Lost in Translation

I used to tell people my specialty was English-to-English translation. We have so much trouble understanding each other even when two native speakers of the same language talk. Expectations and what we want to hear often get in the way. Wanting to be heard (instead of wanting to hear) and planning your response before the other person speaks get in the way. I would hear two people talking past each other and quickly rephrase for each of them and they would come to an understanding.

This is not to say that I don’t have the same problem with some people. It is though we speak two different languages which contain the same words.

In my work I spend a lot of time translating medical into English. Doctors tend to forget that normal people have no clue what most medical terms mean. People don’t want to seem dumb so they smile and nod. When the doctor leaves, I’ll ask what they understood of that. Frequently the answer is “nothing”, so I translate.

This was prompted by someone else’s post about actual language and cultural differences, which prompted this memory [cue harp music for a flashback].

I was in Nicaragua and our regular interpreter was unavailable. One of our group leaders offered to translate. Someone asked a local farmer how life had changed since the revolution. She said it was harder to get food now. The interpreter said something completely different, vaguely and rhetorically in support of the revolution. Two of us called her on it. She tried to say that the woman didn’t really understand the question. We argued that she clearly did understand the question but the answer was not the one you wanted to hear. After a bit more discussion, with the interpreter and the farmer (who made it clear she understood the question) in Spanish, then the group in English, we agreed to continue, with the translator knowing that she couldn’t get away with that degree of “interpreting” another’s thoughts and statements.

This also led to thoughts about language, fluency, and on-line translators. On-line translators are handy if you know both languages and are uncertain of the nuances of a particular word choice. They do not work if you think you can get the gist of a large work from an algorithm. If in doubt, listen to this:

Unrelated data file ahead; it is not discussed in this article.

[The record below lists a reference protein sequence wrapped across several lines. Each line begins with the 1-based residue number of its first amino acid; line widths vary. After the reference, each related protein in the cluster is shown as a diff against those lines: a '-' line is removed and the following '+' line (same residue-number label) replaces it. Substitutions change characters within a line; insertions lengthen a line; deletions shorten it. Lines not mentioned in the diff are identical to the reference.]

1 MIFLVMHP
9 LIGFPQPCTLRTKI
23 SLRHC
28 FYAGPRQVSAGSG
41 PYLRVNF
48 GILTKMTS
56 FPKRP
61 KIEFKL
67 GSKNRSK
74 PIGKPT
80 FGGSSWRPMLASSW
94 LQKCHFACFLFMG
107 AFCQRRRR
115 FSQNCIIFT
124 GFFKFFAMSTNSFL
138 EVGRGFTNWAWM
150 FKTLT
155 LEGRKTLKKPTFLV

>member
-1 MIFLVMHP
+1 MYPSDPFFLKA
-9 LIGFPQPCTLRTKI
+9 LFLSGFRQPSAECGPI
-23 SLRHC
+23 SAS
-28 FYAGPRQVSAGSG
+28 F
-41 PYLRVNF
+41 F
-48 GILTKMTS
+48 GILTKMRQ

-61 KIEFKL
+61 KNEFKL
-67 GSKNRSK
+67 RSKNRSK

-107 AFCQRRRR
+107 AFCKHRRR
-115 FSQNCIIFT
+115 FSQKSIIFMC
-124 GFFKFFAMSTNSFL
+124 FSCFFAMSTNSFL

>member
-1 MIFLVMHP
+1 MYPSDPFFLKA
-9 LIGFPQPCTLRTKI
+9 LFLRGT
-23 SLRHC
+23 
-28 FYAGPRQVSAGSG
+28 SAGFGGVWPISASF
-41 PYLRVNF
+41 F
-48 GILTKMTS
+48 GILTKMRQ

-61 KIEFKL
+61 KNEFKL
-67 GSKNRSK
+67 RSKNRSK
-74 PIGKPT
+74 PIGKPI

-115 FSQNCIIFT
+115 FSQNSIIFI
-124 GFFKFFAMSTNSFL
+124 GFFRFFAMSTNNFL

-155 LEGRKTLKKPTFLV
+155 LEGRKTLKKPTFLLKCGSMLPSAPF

“Let it Go” run through Google Translate through multiple languages and back to English. If you want the original English lyrics, they’re here.

I used to get asked if I were fluent in Spanish. Usually I just said no. Sometimes I answered that I wasn’t sure I was fluent in English. Other times I thought about what fluency meant.

After five weeks of language school I took a week off to travel and try to incorporate what I’d learned. Standing on a train, I started chatting with a local school teacher. After we’d talked for a while, he went to get a bottle of pop and asked if I wanted one. While he was gone I checked my watch and realized we’d been talking for two hours; a wide-ranging discussion that made me realize that: 1) I was thinking in Spanish and conversing naturally; 2) I had just fulfilled the goal I’d set five years earlier in Ecuador when the owner of the hotel where I was staying tried to initiate a similar conversation and I was unable to carry out my half.

I thought I had told this story before but, searching through the archives, I can’t find it. It was about January 1977. I was going through a home and roommate-related crisis. I called a friend in Berkeley, who knew the issues and people involved. He suggested the best solution was to join him and a friend (who had just arrived from Australia) on a trip to Colombia and Ecuador. On that trip, I could sort things out, and things here could sort themselves out.The idea had merit. A week later, I met them in Miami and we flew to Barranquilla, Colombia. We stepped off the plane and into customs. Since S & C had met while traveling extensively in Guatemala, I presumed they spoke Spanish pretty well. The customs agent asked C how long she would be in the country. She smiled. He repeated the question. She smiled more sweetly. He turned to S with the same question. He smiled, more broadly and sweetly than C. I realized: 1) they had gotten through Guatemala on friendliness and smiles; 2) they knew not a lick of Spanish; 3) I was now responsible to communicate for three. I told the customs agent that we all wanted 90 day visas, he stamped our passports, and we were on our way.

My Spanish got us through shopping, getting meals, finding our way, renting hotel rooms- all the basics of being a traveler. One rainy day (in Baños, Ecuador), while S & C were in another town, I was sitting in bed reading. The hotel owner stuck his head in the door, said hello, came in, sat down, and struck up a conversation. Within minutes (seconds?) I had my English-Spanish dictionary out. [It was years later that I bought a Spanish dictionary, recognizing that knowing a language meant learning to define words, not translate them.] Within a few more minutes I realized I was over my head. I did not know how to talk to anyone. I could conduct business, but I couldn’t talk. I apologized, he left, I cried. I felt shallow. I vowed that I would learn to speak Spanish and have that conversation some day.

After a week of vacation I went back to school for three more weeks. Was I fluent at that point? How about five years later when I went back for a refresher course and, as my final exam after three weeks, I gave a 45 minute slide presentation (on my work in Nicaragua) to the school in Spanish? Or when I returned to the school for a visit after 3 months working in Nicaragua and someone told me that the secretary said I was back in town and now spoke with a Nicaraguan accent? (I’ll admit I was flattered. For a Mexican to say I sounded Nicaraguan and not North American was one of the best compliments I had ever received.)